From a reader:
Hey Father, I wanted to share with you an anecdote from my day at work. I’m a consultant manager at a department store and my job consists of walking around and assisting customers and getting feedback about our store. I noticed an older gentleman in a plaid oxford and slacks sitting in my favorite patio-furniture chair, so I went over to ask him if he loved it as much as I did. Over the course of the conversation it came out that he was an Irish priest visiting, and I had been a seminarian for four years.
We discussed a few things but as soon as I found out that he was a priest, my attitude changed noticeably, so sayeth a co-worker. When Father rose to leave, he shook my hand, and out of habit, I kissed it, and Father began to weep. He told me that no one had kissed his hand in thirty years, and it suddenly "brought forth what a priest, in his dignity, really is." Father then embraced me on the sales floor and told me, still crying, that he was going to go back to the house where he was staying and put clericals on and continue wearing them in public from now on, even when on vacation.
In short, even though this Priest of God was not in clericals, a fairly simple, and rote act informed the coworkers, and even Father, I think, that he was a VIP. Incidentally, it gave me a window to explain to some coworkers about the nature of the priesthood. So it really made my day!
UPDATE 2228 GMT:
A priest reader sends this from the UK:
Two and a half decades ago, as a newly ordained priest I was venturing out on to the street, when an elderly lady came up to me grasped my hand and kissed it. “Oh get up get up” I said, with all the arrogance of the young, “I am only an ordinary man you know”. The woman looked at me with gentle humour and perhaps pity in her eyes “Father” she said “I am a wife and a mother, I have a husband, I have three sons, I know how ordinary a man can be. It is the Priesthood of Christ I reverence; a priesthood you are privileged to share. Never forget that Father”. I haven’t or the Lady for whom I frequently pray with gratitude.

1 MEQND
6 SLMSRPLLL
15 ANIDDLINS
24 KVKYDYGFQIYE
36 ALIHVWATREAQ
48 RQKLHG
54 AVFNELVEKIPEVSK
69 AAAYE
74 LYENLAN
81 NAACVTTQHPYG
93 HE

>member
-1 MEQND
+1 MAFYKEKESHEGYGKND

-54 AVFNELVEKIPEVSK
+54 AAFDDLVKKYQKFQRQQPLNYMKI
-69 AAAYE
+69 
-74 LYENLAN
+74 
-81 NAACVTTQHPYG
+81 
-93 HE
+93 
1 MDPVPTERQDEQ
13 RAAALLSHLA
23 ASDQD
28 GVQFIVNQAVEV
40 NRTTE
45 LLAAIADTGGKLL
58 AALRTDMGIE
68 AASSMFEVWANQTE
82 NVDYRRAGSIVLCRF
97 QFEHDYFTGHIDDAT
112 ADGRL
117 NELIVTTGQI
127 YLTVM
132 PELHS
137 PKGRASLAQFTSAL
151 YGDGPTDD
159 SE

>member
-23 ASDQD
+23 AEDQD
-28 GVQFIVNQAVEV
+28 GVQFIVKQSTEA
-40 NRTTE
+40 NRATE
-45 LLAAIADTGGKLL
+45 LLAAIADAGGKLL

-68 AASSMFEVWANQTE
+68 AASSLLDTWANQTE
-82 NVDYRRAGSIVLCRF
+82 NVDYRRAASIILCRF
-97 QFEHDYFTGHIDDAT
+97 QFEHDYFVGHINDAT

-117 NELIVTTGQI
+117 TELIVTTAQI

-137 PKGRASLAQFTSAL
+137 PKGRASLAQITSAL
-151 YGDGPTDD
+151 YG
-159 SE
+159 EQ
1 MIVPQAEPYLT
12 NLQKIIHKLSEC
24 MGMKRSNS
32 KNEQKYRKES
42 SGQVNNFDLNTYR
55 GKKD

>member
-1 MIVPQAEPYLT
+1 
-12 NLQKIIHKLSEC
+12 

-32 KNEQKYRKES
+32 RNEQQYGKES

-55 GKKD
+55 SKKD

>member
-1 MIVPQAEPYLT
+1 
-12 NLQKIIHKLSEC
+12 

With thanks for the work you do and the assurrance of my prayers.
I have my own stories about the custom of the kissing of the hand of the priest in Rome, including being alternately spat up in my cassock and then having my hand kissed in the next block.
The spitting was not unusual in Rome, actually. I was once spat upon by a bystander when I was giving last rites to sometime in the street who was hit by a motorcyclist directly in front of the Chiesa Nuova. Blood everywhere… and spit too, as it turned out. St. Philip would not have been amused.
But there was fellow who would stand outside a bar in the mornings, watching and commenting on people going by. I passed that place everyday as a matter of routine for sometime on my way to the Vatican for work or school. Sometimes this fellow would resort more to verbal abuse of the most colorful sort only Romans do well. Sometimes he spat.
One day I gave back a comment about his needing medication. He went bananas with inventive invective course.
The next time I passed by he hailed me and invited me for a coffee. I accepted. And we were cordial thereafter… though I always kept some paper towels in my satchel on that route.
If priests declare themselves in public, dress as priests, people are generally not indifferent…. even if they are pointedly trying to be. You can see it in their eyes and body language.